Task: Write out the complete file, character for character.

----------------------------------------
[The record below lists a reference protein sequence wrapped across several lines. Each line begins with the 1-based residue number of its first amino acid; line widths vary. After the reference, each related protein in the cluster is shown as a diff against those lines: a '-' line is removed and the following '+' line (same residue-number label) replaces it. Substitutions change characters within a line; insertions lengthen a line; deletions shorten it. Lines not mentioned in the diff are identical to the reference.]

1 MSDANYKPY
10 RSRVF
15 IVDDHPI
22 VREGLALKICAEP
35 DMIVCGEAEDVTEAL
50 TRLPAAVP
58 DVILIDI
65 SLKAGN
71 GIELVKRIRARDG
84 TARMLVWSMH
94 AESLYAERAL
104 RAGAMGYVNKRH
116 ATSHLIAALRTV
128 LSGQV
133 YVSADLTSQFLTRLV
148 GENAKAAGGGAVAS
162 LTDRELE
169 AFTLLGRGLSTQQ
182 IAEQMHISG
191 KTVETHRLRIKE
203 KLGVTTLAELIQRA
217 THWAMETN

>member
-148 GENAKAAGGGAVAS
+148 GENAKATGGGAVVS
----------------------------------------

[The record below lists a reference protein sequence wrapped across several lines. Each line begins with the 1-based residue number of its first amino acid; line widths vary. After the reference, each related protein in the cluster is shown as a diff against those lines: a '-' line is removed and the following '+' line (same residue-number label) replaces it. Substitutions change characters within a line; insertions lengthen a line; deletions shorten it. Lines not mentioned in the diff are identical to the reference.]

1 MSDANYKPY
10 RSRVF
15 IVDDHPI
22 VREGLALKICAEP
35 DMIVCGEAEDVTEAL
50 TRLPAAVP
58 DVILIDI
65 SLKAGN
71 GIELVKRIRARDG
84 TARMLVWSMH
94 AESLYAERAL
104 RAGAMGYVNKRH
116 ATSHLIAALRTV
128 LSGQV
133 YVSADLTSQFLTRLV
148 GENAKAAGGGAVAS
162 LTDRELE
169 AFTLLGRGLSTQQ
182 IAEQMHISG
191 KTVETHRLRIKE
203 KLGVTTLAELIQRA
217 THWAMETN

>member
-148 GENAKAAGGGAVAS
+148 GENAKATGGGAVVS